Transport is accessible and convenient. Internally the city is served by rail, bus and a comprehensive tram network. Manchester is an easy and friendly city to cycle around. You can even catch the water taxi for a trip along the river. So there’s many ways to get to that job in Manchester! The city is linked to the rest of the country by two major motorways. The M6 which connects North & South and the M62 which takes drivers further east. Local roads like the A57 and A1 connect Manchester with other towns and cities in the region. If you want to escape for a while the country is never too far away. The are Pennines visible from the city on a clear day (but come one how many of those does Manchester really have!?) the Peak District isn’t too far away and rural Lancashire is home to many picturesque villages and rolling countryside.
The job market
Jobs are moving from London, and increasingly settling in the North West. This is good news for Manchester (though perhaps bad news for us schmucks in the capital) making your search for jobs in Manchester a much more realistic prospect. Whilst it seems like a lot of “front of house” operations, are remaining in London, “back office” and support is increasingly moving to the North West. Creating more jobs overall in the region. Its traditional manufacturing markets remain strong, though its new markets of finance, media and entertainment contribute to continued growth. Manchester continues to draw job growth as it cements its place as the legal, financial and creative heart of the North. (Sorry Liverpool 🙁 ) Both investment and experienced professionals have been drawn to the city over the last ten years. The future looks bright for jobs in Manchester.
Manchester is also a major graduate market. With graduates from Manchester being the most targeted. With graduate schemes at major employers such as HSBC, RBS and the BBC. Grad schems are also available at smaller, creative, media and advertising businesses which are more recent additions to the city. Many graduates are choosing to either stay there after graduating, or even move to the city seeking opportunities.
If you’re looking to get involved in the charity and not-for-profit sector, then take a look at our volunteer positions. We find greater Manchester to have high availability for volunteer positions. The region in general having the most availability outside of London. As for Charity Jobs in Manchester, we do see a significantly smaller amount than volunteer positions. That said, excluding the South East the region again had the most jobs outside of London. So it is certainly somewhere to consider for a charity sector career. Though graduate and volunteer opportunities may prove to be a more reliable way into the sector.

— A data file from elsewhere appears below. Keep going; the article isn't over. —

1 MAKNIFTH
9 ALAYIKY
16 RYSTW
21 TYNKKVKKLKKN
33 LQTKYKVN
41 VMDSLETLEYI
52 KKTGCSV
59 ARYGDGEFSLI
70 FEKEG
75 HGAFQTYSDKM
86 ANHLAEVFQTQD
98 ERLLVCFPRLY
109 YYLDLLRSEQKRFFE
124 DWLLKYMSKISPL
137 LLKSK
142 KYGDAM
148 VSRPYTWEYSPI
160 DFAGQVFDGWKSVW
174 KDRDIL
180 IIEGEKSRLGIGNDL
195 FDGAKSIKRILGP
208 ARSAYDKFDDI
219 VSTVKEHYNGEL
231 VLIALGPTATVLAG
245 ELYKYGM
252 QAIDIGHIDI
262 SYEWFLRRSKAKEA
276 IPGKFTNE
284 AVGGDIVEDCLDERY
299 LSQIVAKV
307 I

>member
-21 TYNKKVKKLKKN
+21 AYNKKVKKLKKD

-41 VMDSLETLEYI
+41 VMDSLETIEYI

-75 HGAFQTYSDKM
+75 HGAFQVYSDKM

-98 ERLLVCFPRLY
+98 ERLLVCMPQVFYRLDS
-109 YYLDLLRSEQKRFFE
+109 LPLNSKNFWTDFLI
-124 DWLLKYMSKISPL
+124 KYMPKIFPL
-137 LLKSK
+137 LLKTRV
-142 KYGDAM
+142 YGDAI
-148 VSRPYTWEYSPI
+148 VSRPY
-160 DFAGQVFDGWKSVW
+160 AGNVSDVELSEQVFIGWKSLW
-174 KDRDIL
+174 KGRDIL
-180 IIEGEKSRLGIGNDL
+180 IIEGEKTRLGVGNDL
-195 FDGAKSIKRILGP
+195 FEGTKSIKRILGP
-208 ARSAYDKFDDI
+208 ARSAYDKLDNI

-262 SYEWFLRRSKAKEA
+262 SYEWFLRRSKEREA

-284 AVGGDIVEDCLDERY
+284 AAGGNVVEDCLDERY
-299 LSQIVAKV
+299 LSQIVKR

What to do in Manchester
So now the humdrum HRish part is over! We can talk about things to do in Manchester. And well, there’s a whole bunch of things to get up to in the north’s cultural capital. What to do…well, you might want to take in the city centre first, especially the fashionable and edgy Northern Quarter and Ancotes. The Northern Quarter in particular is a hub for culture, not just in Manchester either, but nationally! The bustling streets are brimming with bars, cafes, venues, galleries, theatres, shops and all sorts of homes for the arts. You can also check out Chinatown and the historic cathedral quarter. The city is home to many internationally renowned museums which you might want to check out, such as The Manchester Museum (it has a T-rex!) the Museum of Science and Industry and The Whitworth Art Gallery. If you’re in to your music, then why not go record shopping in the many independent record shops to bolster that collection, check out Vinyl Exchange or Piccadilly Records. Maybe then grab a pint and a pie at the purposefully old school Smithfield.
Manchester is a compact city. In many ways it’s easy for you to escape to the country for a while. The Lancashire countryside is easily accessible, as well as the Pennines which are visibly close to the city. You can even get away to the Peak District and Lake District without travelling too far. In terms of other cities Liverpool is a short train ride or drive away, if you fancy seeing the other great city in the region.
The future looks good for Manchester, as growth is expected to continue. So if you live there, or you’re planning on moving there, then check out our great Charity Jobs in Manchester here. With the investment into the Northern powerhouse project 3.4 billion of local investment has been allocated, securing growth for the region in the next few years. In many ways a strong charity sector rests alongside a strong corporate sector, with continued investment and decisions by graduates to live there, Manchester could be THE place to find your charity job. Check out our great Charity Jobs in Manchester through CharityJob.